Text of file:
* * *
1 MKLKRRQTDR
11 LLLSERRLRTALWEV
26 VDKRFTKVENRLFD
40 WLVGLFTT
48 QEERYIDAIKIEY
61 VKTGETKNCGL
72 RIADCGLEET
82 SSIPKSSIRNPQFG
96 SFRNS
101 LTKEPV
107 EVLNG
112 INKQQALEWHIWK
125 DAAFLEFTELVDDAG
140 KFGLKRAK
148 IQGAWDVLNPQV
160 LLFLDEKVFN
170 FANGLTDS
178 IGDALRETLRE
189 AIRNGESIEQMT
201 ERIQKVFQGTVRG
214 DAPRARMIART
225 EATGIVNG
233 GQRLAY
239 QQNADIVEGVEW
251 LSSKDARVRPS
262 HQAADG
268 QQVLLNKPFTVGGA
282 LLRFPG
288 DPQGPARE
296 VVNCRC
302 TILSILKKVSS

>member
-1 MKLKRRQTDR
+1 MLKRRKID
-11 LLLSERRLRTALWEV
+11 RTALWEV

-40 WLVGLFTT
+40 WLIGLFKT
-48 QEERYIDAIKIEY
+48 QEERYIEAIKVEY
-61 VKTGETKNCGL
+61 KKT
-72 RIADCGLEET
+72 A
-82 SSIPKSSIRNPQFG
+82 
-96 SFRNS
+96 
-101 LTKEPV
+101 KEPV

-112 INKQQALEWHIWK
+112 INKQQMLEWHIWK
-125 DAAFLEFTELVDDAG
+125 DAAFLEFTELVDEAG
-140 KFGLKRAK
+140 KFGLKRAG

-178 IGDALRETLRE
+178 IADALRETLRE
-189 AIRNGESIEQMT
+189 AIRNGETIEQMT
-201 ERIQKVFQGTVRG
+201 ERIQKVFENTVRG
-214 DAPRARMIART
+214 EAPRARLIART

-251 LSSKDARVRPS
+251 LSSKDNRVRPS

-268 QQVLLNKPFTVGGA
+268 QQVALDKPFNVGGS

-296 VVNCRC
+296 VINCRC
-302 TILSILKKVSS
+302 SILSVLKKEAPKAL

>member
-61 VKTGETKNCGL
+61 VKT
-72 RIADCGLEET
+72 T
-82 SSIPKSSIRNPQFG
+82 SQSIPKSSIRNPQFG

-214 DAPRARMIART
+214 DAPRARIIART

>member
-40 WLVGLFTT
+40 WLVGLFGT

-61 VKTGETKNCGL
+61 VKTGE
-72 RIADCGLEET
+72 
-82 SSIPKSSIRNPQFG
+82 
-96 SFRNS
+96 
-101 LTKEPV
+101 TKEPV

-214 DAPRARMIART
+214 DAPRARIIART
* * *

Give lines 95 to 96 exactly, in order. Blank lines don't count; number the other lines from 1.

-214 DAPRARMIART
+214 DAPRARIIART